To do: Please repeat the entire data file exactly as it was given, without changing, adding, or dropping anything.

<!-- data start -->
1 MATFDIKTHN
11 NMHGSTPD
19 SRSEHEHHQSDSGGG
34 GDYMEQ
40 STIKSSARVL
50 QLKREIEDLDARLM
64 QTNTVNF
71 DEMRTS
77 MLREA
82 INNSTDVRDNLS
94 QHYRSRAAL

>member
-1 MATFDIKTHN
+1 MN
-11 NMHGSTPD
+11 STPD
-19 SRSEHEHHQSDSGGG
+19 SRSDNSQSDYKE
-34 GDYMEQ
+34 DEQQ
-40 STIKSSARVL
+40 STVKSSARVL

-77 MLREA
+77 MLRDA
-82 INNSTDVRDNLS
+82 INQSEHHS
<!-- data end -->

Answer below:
1 MATFDIKTHN
11 NMHGSTPD
19 SRSEHEHHQSDSGGG
34 GDYMEQ
40 STIKSSARVL
50 QLKREIEDLDARLM
64 QTNTVNF
71 DEMRTS
77 MLREA
82 INNSTDVRDNLS
94 QHYRSRAAL

>member
-1 MATFDIKTHN
+1 MN
-11 NMHGSTPD
+11 STPD
-19 SRSEHEHHQSDSGGG
+19 SRSDNSQSDYKE
-34 GDYMEQ
+34 DEQQ
-40 STIKSSARVL
+40 STVKSSARVL

-77 MLREA
+77 MLRDA
-82 INNSTDVRDNLS
+82 INQSEHHS